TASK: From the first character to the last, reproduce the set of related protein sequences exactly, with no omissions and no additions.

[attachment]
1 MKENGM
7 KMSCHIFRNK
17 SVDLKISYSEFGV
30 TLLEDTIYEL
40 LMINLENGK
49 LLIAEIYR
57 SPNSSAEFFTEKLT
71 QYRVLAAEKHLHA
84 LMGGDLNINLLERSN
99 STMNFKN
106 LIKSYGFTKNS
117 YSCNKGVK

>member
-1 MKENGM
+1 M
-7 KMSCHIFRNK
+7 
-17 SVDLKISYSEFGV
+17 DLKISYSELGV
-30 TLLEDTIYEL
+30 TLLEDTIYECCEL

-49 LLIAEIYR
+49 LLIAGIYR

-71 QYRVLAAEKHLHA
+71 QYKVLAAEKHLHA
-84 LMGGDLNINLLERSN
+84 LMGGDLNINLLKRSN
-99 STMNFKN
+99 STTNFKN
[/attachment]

1 MKENGM
7 KMSCHIFRNK
17 SVDLKISYSEFGV
30 TLLEDTIYEL
40 LMINLENGK
49 LLIAEIYR
57 SPNSSAEFFTEKLT
71 QYRVLAAEKHLHA
84 LMGGDLNINLLERSN
99 STMNFKN
106 LIKSYGFTKNS
117 YSCNKGVK

>member
-1 MKENGM
+1 M
-7 KMSCHIFRNK
+7 
-17 SVDLKISYSEFGV
+17 DLKISYSELGV
-30 TLLEDTIYEL
+30 TLLEDTIYECCEL

-49 LLIAEIYR
+49 LLIAGIYR

-71 QYRVLAAEKHLHA
+71 QYKVLAAEKHLHA
-84 LMGGDLNINLLERSN
+84 LMGGDLNINLLKRSN
-99 STMNFKN
+99 STTNFKN